They have reduced the number of traditional markets and small shops that offer more organic and locally produced food1.
They have contributed to food waste by throwing away unsold products instead of donating them to charity2.
They have increased the consumption of processed and packaged food that may have lower nutritional value and higher environmental impact1.
You read that Independent article incorrectly, Bing: The French Senate banned stores from throwing away unspoiled food in 2016. And two years before that, Intermarché, the third largest supermarket chain in France (after Leclerc and Carrefour), began a campaign to sell – instead of throw away – “ugly” fruits and vegetables, at prices 30% lower than their “pretty” counterparts. Others followed suit. Soon chains of “anti-gaspillage” (“anti-waste”) supermarkets opened around the country, selling everything from “moche” Camembert to almost-expired duck confit.
So try again. Is that all you’ve got for negative effects?
Really, that’s the best you can do?
Pretty lame, Bing.
When I first moved to France, blah blah blah.
When I first moved to France, one of the things that surprised me most was how ghost-town-gutted most countryside commerce was. Quaint zombie villages with dead cafés and restaurants, shuttered butchers, abandoned bakeries. If they were lucky, they had a depot de pain selling shit bread made in a factory somewhere and trucked in. Or a fish truck would roll through town once a week.
Invariably, a few kilometres out of town, the parking lots of the hypermarchés were filled with cars, and the hypermarchés with people pushing cartloads of convenience crap.
Sorry. That “crap” crack was neither fair nor accurate. In rural France, the big box chains usually had the best fishmongers, bakers and butchers. And still do. But just the same, the carts were mostly loaded with convenience crap. And still are. Just as they are in Paris. How oft have I woefully watched a week’s worth of supermarketed product roll forward on the tapis de caisse ahead of my recycled toilet paper and thought, wow, not a whit of life, not a nanoparticle of nutrition, not a dusted-speck of deliciousness.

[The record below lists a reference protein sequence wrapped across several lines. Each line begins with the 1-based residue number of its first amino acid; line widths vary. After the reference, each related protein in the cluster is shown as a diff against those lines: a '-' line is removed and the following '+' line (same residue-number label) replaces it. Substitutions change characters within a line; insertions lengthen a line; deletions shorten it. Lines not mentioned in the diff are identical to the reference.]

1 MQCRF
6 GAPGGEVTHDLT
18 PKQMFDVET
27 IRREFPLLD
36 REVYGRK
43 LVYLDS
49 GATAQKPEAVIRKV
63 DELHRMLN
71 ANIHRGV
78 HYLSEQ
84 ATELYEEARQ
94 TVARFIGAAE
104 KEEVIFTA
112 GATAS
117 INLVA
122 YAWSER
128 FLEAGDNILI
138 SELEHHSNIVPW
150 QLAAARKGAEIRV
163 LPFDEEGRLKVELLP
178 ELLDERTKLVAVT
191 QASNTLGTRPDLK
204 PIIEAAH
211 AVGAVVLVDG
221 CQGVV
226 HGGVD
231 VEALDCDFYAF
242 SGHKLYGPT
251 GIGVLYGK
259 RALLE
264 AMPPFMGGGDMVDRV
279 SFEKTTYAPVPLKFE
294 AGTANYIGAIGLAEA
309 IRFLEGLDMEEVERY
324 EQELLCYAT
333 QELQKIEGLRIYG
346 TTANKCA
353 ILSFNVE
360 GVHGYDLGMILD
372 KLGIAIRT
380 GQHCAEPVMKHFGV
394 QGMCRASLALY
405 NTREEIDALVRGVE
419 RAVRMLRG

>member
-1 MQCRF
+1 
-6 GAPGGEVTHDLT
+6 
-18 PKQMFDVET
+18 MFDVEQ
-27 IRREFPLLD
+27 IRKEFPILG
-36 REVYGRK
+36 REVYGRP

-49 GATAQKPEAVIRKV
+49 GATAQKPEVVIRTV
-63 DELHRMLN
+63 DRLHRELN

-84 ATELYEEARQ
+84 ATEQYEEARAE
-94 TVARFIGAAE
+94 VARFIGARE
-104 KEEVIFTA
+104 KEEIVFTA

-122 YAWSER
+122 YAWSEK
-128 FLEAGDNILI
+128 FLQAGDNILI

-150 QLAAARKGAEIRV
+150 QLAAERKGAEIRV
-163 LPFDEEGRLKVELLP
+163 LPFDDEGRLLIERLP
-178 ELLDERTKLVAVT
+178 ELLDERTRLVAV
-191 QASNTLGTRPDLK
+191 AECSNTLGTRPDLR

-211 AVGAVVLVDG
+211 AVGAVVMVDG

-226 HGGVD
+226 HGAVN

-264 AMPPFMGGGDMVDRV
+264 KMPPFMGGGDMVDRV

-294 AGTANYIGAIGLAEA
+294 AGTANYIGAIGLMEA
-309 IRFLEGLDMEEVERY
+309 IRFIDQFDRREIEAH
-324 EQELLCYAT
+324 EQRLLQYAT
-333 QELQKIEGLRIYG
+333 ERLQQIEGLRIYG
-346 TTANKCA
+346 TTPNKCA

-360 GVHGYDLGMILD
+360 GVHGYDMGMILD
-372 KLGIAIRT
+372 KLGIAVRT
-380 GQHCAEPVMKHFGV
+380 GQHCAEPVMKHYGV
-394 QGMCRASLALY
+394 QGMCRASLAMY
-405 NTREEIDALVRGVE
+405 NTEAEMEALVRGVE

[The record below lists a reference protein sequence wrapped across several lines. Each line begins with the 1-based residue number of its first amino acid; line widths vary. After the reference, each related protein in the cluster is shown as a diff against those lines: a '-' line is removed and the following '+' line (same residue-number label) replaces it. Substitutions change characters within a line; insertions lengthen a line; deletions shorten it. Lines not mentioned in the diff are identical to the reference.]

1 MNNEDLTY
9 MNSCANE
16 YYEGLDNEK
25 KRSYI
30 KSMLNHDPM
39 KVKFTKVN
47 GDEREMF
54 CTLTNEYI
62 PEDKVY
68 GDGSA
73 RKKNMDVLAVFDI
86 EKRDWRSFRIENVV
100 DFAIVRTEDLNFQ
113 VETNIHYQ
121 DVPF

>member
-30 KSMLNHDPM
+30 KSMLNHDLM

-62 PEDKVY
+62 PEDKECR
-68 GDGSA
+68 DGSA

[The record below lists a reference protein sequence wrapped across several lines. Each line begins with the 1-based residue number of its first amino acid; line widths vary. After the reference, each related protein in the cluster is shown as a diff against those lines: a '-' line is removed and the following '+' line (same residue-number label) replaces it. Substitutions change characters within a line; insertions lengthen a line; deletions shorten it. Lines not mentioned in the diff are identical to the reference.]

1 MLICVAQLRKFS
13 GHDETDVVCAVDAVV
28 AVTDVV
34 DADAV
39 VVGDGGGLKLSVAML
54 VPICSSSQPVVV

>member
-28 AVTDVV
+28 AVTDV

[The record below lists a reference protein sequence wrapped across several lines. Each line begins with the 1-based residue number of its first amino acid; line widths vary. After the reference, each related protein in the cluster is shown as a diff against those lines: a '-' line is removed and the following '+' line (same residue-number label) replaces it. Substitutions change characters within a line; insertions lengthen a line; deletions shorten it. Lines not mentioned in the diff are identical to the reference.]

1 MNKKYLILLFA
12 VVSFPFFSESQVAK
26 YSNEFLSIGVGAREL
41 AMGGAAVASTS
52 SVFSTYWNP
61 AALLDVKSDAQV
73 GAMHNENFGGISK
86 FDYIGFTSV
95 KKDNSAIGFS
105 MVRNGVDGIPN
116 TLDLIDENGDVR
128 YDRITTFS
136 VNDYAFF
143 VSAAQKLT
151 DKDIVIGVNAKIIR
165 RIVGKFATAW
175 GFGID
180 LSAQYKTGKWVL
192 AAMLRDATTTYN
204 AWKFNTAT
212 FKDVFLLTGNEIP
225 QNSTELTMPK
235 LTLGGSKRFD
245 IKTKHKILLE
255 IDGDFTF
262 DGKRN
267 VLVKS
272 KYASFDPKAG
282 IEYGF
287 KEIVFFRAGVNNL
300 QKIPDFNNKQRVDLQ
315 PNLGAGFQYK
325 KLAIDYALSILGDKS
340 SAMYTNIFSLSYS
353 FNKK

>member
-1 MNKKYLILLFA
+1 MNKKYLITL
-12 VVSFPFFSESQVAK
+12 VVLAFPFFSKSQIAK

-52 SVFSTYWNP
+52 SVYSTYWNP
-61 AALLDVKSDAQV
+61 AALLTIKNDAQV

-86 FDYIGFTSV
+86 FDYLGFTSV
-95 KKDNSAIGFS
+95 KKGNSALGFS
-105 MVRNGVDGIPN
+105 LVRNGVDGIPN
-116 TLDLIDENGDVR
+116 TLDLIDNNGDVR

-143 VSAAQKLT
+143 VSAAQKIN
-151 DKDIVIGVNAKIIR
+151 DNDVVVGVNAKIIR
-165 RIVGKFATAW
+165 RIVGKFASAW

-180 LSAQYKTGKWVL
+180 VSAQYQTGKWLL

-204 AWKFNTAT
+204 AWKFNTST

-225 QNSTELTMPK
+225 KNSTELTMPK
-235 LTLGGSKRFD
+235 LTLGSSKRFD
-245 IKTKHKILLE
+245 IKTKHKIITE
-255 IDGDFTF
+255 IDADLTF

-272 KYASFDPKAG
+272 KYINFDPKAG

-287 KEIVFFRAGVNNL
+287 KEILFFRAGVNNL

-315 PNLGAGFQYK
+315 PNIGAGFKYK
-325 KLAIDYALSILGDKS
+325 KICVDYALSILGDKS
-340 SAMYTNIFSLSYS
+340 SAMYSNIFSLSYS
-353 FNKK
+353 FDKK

Of course, there’s nothing necessarily “wrong” with that. A lot of people don’t give a fig about food. A lot of people have other things on their minds – science, art, justice, the needs of loved ones, the state of the world. A lot of people, people I know well, that I love and admire (like my wife), find people like me – people who eat food not only out of hunger but as a hobby – boring, self-indulgent, trend-obsessed, good-for-nothing halfwit snobs.
Hardly people at all.
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Last week, the French government launched a €12 million programme to support small business projects in villages (-1,000 inhabitants), with grants of up to €80,000 for a physical shop and €20,000 for a mobile shop. The programme kicks off 1 March.
In Paris last week, city hall announced the official launch of "Paris Commerce", a programme aimed at revitalising city-owned retail spaces in “neighbourhoods where commercial activity lacks diversity.” The city manages 7,200 such spaces, a little more than 10% of the city’s entire commercial stock. Bookshops, butchers, bakeries, textiles shops, doctors and health clinics are on the list of businesses eligible for rents "very slightly" below the market. One thousand new shopkeepers have already been handed the keys. Among the new shops, just on the rue de l'Ouest in the Fourteenth alone: A l’Ouest, a bookshop and tea salon run by a former Breton high-school teacher, Un Regard Sur Toi, a clothing shop for the visually impaired, and the city’s ninth Nous Anti-Gaspi supermarket.